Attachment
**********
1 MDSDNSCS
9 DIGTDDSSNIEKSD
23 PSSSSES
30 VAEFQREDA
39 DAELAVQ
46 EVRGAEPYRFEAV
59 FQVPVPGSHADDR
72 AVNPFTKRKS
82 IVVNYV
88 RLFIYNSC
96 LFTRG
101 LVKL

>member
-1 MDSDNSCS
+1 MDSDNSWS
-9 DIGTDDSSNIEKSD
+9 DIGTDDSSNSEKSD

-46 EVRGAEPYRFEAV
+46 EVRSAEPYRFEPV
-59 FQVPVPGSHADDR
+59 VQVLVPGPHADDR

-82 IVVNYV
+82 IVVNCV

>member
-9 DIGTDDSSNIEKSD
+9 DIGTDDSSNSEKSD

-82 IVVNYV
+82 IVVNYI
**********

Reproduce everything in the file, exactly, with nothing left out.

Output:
1 MDSDNSCS
9 DIGTDDSSNIEKSD
23 PSSSSES
30 VAEFQREDA
39 DAELAVQ
46 EVRGAEPYRFEAV
59 FQVPVPGSHADDR
72 AVNPFTKRKS
82 IVVNYV
88 RLFIYNSC
96 LFTRG
101 LVKL

>member
-1 MDSDNSCS
+1 MDSDNSWS
-9 DIGTDDSSNIEKSD
+9 DIGTDDSSNSEKSD

-46 EVRGAEPYRFEAV
+46 EVRSAEPYRFEPV
-59 FQVPVPGSHADDR
+59 VQVLVPGPHADDR

-82 IVVNYV
+82 IVVNCV

>member
-9 DIGTDDSSNIEKSD
+9 DIGTDDSSNSEKSD

-82 IVVNYV
+82 IVVNYI